TUSCALOOSA, Ala — As reporters are being ushered into Alabama’s practices, punter JK Scott is usually walking out. Scott and most of the specialists do a lot of their work independent from the team, and are typically spotted in the indoor training facility or the weight room.
No, they’re not slacking off while the rest of the team is out there banging bodies. Their positions, as Scott explained, just require a different type of training method. For Scott, the rising junior said it’s about guarding against injury over punting.
“Absolutely. You can’t overdo it because it’s always just a one-motion and it’s so explosive that it’ll put some strain on your body,” Scott said Tuesday. “So you’ve got to do some things to balance out outside of punting like cross-training, different things. I’m kicking three days a week right now. And then every single day I’m doing other stuff. I spend so much more time doing other things rather than punting right now. You always have a risk of overdoing it, definitely, when you’re kicking or punting — or really anything, I would say.”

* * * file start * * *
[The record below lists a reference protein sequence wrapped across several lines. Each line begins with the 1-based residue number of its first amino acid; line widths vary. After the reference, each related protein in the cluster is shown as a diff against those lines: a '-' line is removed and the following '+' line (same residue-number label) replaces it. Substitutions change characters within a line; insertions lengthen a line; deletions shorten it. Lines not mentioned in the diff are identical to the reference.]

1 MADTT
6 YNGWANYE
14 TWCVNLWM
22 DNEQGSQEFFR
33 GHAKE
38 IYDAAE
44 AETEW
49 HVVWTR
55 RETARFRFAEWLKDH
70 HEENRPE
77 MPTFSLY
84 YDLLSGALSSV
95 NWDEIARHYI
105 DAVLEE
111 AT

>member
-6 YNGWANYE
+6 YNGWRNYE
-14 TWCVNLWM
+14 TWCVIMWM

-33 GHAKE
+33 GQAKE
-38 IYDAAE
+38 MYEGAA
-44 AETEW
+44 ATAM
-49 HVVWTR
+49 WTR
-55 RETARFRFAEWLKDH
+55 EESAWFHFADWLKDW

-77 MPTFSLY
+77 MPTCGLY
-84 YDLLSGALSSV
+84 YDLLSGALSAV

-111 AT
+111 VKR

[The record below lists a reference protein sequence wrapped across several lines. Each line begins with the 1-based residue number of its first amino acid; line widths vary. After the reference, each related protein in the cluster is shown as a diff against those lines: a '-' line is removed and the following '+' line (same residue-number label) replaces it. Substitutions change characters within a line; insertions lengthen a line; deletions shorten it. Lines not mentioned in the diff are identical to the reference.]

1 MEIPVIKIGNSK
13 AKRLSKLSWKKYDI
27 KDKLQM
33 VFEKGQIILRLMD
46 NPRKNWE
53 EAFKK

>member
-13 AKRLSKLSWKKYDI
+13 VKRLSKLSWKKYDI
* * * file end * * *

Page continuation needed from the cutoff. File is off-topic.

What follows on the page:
Scott’s “other things” include “doing a little pool work, Pilates, different running and stuff in the weight room.”
This offseason, Scott and the other specialists got a new position coach. With Bobby Williams moving off the field to a “special assistant” position to the head coach, running backs coach Burton Burns was put in charge of the special teams.
“Me and Coach Burns, we’ll meet sometimes and just kind of talk about special teams and stuff,” Scott said. “We really don’t meet a lot with coach Burns just ’cause he’s got running backs and stuff. We usually meet with coach (Brendan) Farrell. But coach Burns, it’s been good so far with him.”
After a stellar freshman season, Scott slumped some at the beginning of his sophomore year. Last season, Scott dropped 25 of his kicks inside the opponents 20-yard line, down from 31-of-55 from his freshman year when he was a finalist for the Ray Guy Award.
Scott couldn’t put his finger on what changed from year one to year two, but said he felt he “got into a rhythm in the middle of the year and did OK throughout the rest of the year.”
Scott is using this spring for personal improvement. If Alabama’s offense struggles early on in the year, the Tide will need Scott to help flip the field and put the defense is good positions like he’s done throughout his two seasons in Tuscaloosa.
“For me, I’m always trying to get stronger, more consistent, always,” Scott said. “Coach Saban, he’s really telling me to keep doing what I’m doing, don’t change a lot of things, don’t like do anything drastic but just kind of keep doing what I’m going. Little tweaks here and there.”